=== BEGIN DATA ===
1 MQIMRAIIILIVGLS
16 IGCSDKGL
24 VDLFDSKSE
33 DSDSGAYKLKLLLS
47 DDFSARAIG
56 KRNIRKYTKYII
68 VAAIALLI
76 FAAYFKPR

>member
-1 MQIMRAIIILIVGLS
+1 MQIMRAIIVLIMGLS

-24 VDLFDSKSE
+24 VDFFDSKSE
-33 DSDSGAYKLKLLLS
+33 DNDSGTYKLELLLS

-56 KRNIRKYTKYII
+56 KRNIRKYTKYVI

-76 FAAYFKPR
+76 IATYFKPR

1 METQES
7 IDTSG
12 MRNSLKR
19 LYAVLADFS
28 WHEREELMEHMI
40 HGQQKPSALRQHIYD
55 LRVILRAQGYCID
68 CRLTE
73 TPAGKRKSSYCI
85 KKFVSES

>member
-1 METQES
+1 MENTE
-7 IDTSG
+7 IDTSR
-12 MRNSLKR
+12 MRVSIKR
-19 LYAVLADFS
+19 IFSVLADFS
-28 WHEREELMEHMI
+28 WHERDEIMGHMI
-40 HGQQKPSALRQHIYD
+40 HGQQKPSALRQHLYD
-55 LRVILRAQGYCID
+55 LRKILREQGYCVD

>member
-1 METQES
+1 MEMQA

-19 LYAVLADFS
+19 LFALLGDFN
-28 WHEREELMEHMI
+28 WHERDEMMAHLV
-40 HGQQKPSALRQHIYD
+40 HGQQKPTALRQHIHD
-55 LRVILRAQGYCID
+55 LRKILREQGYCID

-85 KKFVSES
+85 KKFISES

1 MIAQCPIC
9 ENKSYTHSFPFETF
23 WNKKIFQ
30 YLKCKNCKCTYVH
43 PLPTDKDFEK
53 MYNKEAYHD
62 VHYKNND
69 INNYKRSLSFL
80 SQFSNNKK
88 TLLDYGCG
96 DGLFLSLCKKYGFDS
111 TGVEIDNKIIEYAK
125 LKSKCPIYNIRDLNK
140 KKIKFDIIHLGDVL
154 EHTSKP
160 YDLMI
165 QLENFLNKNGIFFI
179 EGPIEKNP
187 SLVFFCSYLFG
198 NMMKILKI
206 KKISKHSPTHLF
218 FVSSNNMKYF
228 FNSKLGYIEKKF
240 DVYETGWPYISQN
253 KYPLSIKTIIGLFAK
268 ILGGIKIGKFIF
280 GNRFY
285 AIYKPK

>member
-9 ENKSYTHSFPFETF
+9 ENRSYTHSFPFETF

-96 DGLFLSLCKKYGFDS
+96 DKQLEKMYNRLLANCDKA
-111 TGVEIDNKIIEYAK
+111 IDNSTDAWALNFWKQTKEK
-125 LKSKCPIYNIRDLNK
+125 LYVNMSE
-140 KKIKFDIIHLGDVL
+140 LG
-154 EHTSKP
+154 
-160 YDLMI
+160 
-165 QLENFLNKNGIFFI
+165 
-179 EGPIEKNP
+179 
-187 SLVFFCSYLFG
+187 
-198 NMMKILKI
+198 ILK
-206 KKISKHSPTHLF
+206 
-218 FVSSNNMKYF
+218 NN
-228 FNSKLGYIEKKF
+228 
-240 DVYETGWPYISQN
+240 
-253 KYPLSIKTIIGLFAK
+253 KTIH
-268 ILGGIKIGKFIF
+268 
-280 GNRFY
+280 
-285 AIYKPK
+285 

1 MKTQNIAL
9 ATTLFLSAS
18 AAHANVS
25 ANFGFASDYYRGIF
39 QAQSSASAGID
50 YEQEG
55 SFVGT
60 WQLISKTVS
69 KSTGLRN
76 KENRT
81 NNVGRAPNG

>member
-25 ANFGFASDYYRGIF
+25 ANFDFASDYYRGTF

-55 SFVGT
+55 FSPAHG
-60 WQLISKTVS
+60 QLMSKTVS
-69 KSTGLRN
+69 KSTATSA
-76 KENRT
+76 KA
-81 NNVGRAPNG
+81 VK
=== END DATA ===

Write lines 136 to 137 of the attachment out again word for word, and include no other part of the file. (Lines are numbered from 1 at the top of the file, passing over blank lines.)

>member
-25 ANFGFASDYYRGIF